BACKGROUND AND STUDY AIM: Endoscopic treatment of Zenker's diverticulum has been successfully reported over the last 10 years using different approaches. The hook-knife is a new device originally developed for endoscopic submucosal dissection procedures. This study aimed to investigate the safety and efficacy of endoscopic myotomy performed with the hook-knife.PATIENTS AND METHOD: From July 2005, 32 consecutive patients (23-male, mean age 74.8 years) with dysphagia secondary to the presence of Zenker's diverticulum were prospectively enrolled. Myotomy was performed using a straight-end transparent hood to the tip of the scope and the hook-knife for the incision of the bridge between the Zenker's diverticulum and the esophagus. Clinical outcome was evaluated assigning a dysphagia symptom score from 0 (symptoms absent) to 4 (inability to swallow saliva).RESULTS: General anesthesia was used in 4 patients, deep sedation with propofol in 23 patients, while midazolam was used in 5 patients. The mean procedural time was 28 minutes. Complications occurred in 2 patients (6.25 %). At 1 month follow-up, the mean dysphagia score was significantly improved from 2.9 to 0.6 ( P < 0.001) with 87.5 % of patients free of symptoms and 4 patients with dysphagia that was persistent but milder than before the treatment. Three of these 4 patients underwent a successful second endoscopic treatment with complete relief of dysphagia; one was not re-treated because of advanced age (92 years). During the follow-up period (23.87 +/- 9.6 months), 2 patients developed dysphagia recurrence. The overall success rate was 90.6 %.CONCLUSIONS: Diverticulectomy with a flexible scope and the hook-knife may represent a safe and effective alternative treatment for patients with Zenker's diverticulum.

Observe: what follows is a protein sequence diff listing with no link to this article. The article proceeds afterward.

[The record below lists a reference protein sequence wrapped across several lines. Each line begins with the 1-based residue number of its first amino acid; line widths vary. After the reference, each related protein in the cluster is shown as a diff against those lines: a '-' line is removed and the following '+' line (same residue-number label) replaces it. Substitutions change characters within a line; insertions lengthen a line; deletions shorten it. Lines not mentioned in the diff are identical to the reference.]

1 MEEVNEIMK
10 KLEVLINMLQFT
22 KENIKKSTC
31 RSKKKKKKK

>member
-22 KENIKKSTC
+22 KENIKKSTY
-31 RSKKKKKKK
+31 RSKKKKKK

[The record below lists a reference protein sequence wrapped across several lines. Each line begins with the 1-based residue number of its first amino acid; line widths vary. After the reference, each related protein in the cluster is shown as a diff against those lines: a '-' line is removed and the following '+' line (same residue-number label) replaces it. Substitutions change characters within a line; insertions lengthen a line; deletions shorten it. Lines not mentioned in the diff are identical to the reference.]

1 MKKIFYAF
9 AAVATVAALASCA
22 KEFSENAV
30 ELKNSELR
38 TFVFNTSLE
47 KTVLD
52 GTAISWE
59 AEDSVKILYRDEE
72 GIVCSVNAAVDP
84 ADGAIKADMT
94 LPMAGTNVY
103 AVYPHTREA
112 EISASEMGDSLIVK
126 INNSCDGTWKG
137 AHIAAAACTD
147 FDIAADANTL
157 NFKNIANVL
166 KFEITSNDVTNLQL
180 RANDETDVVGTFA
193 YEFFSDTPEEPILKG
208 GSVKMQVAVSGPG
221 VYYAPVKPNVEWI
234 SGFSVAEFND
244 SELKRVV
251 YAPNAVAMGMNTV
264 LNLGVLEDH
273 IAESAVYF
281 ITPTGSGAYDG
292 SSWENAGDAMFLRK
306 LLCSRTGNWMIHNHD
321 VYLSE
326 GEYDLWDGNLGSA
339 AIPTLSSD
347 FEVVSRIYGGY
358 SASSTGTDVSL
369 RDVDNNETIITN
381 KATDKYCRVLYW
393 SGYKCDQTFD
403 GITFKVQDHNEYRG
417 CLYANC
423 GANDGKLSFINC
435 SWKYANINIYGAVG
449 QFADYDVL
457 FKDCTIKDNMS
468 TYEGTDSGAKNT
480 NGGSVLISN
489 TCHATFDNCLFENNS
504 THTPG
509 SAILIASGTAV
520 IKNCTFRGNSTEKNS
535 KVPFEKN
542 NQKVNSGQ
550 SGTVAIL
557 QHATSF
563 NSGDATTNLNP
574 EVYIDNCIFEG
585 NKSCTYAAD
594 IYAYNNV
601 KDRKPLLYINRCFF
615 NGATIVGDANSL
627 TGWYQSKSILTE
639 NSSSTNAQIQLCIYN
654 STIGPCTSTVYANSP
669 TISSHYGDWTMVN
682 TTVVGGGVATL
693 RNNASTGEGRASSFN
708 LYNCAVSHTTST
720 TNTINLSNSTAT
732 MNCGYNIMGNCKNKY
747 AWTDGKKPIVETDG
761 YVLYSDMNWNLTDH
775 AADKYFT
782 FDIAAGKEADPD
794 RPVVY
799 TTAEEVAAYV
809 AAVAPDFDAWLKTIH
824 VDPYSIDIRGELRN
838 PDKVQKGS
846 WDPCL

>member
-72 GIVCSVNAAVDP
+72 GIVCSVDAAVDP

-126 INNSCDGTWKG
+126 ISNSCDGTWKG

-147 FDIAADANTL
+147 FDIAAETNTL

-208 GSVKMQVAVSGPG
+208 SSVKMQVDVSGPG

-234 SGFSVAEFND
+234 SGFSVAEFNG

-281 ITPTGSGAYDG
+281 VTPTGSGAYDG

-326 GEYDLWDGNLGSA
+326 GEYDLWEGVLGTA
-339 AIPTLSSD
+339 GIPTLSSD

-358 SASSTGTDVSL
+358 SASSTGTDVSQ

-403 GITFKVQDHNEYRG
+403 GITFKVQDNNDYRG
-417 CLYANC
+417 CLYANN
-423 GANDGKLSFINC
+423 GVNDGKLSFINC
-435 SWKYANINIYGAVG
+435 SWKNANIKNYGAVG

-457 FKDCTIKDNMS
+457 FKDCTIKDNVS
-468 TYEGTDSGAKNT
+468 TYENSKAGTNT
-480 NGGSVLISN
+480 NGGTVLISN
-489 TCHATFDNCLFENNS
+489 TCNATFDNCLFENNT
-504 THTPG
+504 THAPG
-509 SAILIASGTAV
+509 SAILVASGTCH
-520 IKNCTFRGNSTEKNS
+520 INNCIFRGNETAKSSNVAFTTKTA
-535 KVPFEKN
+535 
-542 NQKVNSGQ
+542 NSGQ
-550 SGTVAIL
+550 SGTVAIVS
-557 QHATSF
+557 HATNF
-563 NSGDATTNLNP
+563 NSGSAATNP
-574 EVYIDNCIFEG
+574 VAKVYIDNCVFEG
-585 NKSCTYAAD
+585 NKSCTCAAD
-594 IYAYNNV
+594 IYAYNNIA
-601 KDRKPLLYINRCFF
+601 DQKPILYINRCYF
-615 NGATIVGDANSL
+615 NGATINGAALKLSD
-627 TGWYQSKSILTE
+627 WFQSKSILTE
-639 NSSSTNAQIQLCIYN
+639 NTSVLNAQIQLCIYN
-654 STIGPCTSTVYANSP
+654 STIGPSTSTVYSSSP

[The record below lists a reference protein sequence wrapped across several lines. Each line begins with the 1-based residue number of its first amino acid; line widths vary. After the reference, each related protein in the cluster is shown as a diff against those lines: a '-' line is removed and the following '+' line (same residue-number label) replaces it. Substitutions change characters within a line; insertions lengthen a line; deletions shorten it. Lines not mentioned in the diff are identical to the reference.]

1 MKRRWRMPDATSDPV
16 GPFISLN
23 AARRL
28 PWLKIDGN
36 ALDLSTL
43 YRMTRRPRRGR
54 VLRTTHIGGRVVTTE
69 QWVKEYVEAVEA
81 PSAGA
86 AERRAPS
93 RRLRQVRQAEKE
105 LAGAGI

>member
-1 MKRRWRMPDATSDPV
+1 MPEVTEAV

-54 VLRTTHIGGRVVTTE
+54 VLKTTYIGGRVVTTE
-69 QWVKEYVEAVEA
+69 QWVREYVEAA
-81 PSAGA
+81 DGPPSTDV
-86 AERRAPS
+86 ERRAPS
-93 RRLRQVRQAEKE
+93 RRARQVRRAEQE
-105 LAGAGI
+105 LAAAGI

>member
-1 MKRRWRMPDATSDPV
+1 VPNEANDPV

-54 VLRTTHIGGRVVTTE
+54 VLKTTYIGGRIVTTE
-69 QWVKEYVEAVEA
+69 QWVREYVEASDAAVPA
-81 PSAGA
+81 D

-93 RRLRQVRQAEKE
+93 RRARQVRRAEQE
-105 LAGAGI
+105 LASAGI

Endoscopic flexible treatment of Zenker's diverticulum: a modification of the needle-knife technique

Repici A;Danese S;Malesci A
2010

Abstract

BACKGROUND AND STUDY AIM: Endoscopic treatment of Zenker's diverticulum has been successfully reported over the last 10 years using different approaches. The hook-knife is a new device originally developed for endoscopic submucosal dissection procedures. This study aimed to investigate the safety and efficacy of endoscopic myotomy performed with the hook-knife.PATIENTS AND METHOD: From July 2005, 32 consecutive patients (23-male, mean age 74.8 years) with dysphagia secondary to the presence of Zenker's diverticulum were prospectively enrolled. Myotomy was performed using a straight-end transparent hood to the tip of the scope and the hook-knife for the incision of the bridge between the Zenker's diverticulum and the esophagus. Clinical outcome was evaluated assigning a dysphagia symptom score from 0 (symptoms absent) to 4 (inability to swallow saliva).RESULTS: General anesthesia was used in 4 patients, deep sedation with propofol in 23 patients, while midazolam was used in 5 patients. The mean procedural time was 28 minutes. Complications occurred in 2 patients (6.25 %). At 1 month follow-up, the mean dysphagia score was significantly improved from 2.9 to 0.6 ( P < 0.001) with 87.5 % of patients free of symptoms and 4 patients with dysphagia that was persistent but milder than before the treatment. Three of these 4 patients underwent a successful second endoscopic treatment with complete relief of dysphagia; one was not re-treated because of advanced age (92 years). During the follow-up period (23.87 +/- 9.6 months), 2 patients developed dysphagia recurrence. The overall success rate was 90.6 %.CONCLUSIONS: Diverticulectomy with a flexible scope and the hook-knife may represent a safe and effective alternative treatment for patients with Zenker's diverticulum.
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Utilizza questo identificativo per citare o creare un link a questo documento: https://hdl.handle.net/11699/6186
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